Creative Science

Science Project—PeoplesBank established its Consumer Innovation Lab two years ago to maintain the best, most current products and services within its competitive marketplace in Holyoke, Mass. From left are the lab’s key team members Mike Raposo, project manager; Greg O’Donnell, data scientist; and Karen Buell, vice president–Customer Innovation Lab.

Science Project—PeoplesBank established its Consumer Innovation Lab two years ago to maintain the best, most current products and services within its competitive marketplace in Holyoke, Mass. From left are the lab’s key team members Mike Raposo, project manager; Greg O’Donnell, data scientist; and Karen Buell, vice president–Customer Innovation Lab.

Spotting early tech winners with
an innovation lab

By Ed Avis

Banking technology changes constantly, and it can be challenging for a community bank to determine which opportunities are worth pursuing and how to best implement them. PeoplesBank, a $2 billion-asset mutual savings bank headquartered in Holyoke, Mass., tackles that challenge head-on with its Customer Innovation Lab, a special department tasked with evaluating and implementing new customer-facing technology and improving existing technology.

“With the speed that technology is moving, it’s our responsibility to make sure the bank stays competitive and meets, or hopefully exceeds, our customers’ expectations,” says Karen Buell, PeoplesBank vice president, who is in charge of the lab. “We keep a close eye on what is trending.”

The bank has been evaluating and implementing digital banking solutions since 2008, and that practice eventually evolved into the innovation lab, which officially opened in 2014. The goal: to keep the bank abreast of upcoming technology to lead competitors in providing the latest, most useful products and services.

The three employees of the innovation lab—Buell; Greg O’Donnell, data scientist; and Mike Raposo, project manager—consider technology developments in a space within the bank’s headquarters building that is designed for collaborative effort.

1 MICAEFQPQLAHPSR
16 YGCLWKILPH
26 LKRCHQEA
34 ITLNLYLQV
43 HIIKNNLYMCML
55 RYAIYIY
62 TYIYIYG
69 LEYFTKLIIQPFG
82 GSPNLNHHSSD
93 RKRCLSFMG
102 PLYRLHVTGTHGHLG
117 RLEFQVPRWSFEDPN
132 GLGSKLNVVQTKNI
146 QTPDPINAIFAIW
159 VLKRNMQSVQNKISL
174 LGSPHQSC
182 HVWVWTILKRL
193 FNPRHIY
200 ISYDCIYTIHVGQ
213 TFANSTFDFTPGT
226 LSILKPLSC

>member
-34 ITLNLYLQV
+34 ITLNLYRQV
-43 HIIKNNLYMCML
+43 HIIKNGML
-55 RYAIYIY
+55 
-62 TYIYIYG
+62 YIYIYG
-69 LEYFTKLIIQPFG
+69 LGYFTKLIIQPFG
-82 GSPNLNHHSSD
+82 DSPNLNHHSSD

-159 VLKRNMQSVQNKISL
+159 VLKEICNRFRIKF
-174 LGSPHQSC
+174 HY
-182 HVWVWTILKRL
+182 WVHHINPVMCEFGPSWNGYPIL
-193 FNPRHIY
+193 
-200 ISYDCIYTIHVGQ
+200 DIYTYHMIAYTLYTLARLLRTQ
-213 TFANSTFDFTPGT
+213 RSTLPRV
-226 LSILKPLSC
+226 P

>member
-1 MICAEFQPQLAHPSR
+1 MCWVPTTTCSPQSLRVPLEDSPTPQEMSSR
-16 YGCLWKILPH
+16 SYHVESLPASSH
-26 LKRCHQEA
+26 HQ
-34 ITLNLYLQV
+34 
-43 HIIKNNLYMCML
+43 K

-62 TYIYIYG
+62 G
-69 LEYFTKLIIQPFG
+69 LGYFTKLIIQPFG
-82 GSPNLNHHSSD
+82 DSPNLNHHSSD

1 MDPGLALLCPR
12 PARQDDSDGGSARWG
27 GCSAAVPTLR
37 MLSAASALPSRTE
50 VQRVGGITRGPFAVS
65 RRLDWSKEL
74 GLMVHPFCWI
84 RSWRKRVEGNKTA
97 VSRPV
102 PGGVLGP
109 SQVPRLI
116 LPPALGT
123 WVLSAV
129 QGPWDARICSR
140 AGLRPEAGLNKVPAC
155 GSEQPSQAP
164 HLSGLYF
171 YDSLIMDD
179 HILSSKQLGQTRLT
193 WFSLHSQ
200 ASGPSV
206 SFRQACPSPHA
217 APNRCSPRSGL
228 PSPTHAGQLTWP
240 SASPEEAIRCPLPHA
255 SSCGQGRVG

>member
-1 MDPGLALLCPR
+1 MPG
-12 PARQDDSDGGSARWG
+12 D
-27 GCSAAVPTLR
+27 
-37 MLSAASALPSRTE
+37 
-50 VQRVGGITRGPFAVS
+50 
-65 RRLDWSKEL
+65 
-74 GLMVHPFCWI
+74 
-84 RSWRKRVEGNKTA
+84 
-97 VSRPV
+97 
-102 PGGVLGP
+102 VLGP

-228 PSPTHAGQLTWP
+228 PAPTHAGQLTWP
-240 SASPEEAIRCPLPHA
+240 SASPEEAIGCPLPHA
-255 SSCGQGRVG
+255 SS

“It’s a very fun space,” Buell says. “If you think of the environment in a high-tech startup, it’s probably a similar environment. Bright colors, modern furniture, an idea wall you can write on, and a nontraditional feel to it. That’s important to get the creative juices flowing.”

What it studies

The technologies the lab considers are typically the same as those being implemented by bigger banks. For example, Buell and her team spent about four months evaluating online and mobile banking systems before switching from their previous provider to their current one in May 2015. They went through a formal request for proposal process, then considered each system for integration capabilities, aesthetic appeal, security, functionality and many other characteristics.

The number of registered users has jumped 45 percent since the implementation. Theoretically, any bank could engage in that kind of tech-evaluation process, but a dedicated technology innovation department should speed implementation and increase the likelihood of success for new technology and product and service projects, Buell says.

“In community banking, people wear many hats—and I still do—but the lab allows us to focus on customer-facing technology, improve on what we have and look at what we still need to add,” she says. “We have more time and energy to focus specifically on technology.”

Discovering wants

Tapping customer data to determine what needs to be improved or added is part of the lab’s work. For example, the team at PeoplesBank’s innovation lab examined data about how customers were using their mobile banking system. It found a group of them who regularly used the mobile deposit function for smaller checks but had to visit an ATM or branch to deposit larger checks, since the mobile system has a relatively low deposit limit.

“That was not a good experience for them because they obviously wanted to use their mobile for those deposits,” Buell says.
Based on their behavior, those customers were determined to be at low risk of fraud, so the bank increased their mobile deposit limit.

Overall, Buell’s main advice on technology innovation for other community banks is: Simply try new things, be nimble and be responsive. Community banks should not allow their small scale to keep them from innovation, she says.

“You have to be willing to try new things,” she says. “Just a small group of people committed to focusing on advancing technology [can help]. You don’t have to work at Google to feel that you are innovative. “It’s really about putting forth the effort, collaborating, and reaching out to our team and the other lines of business within the bank for other ideas and other perspectives.


Ed Avis is a writer in Illinois.

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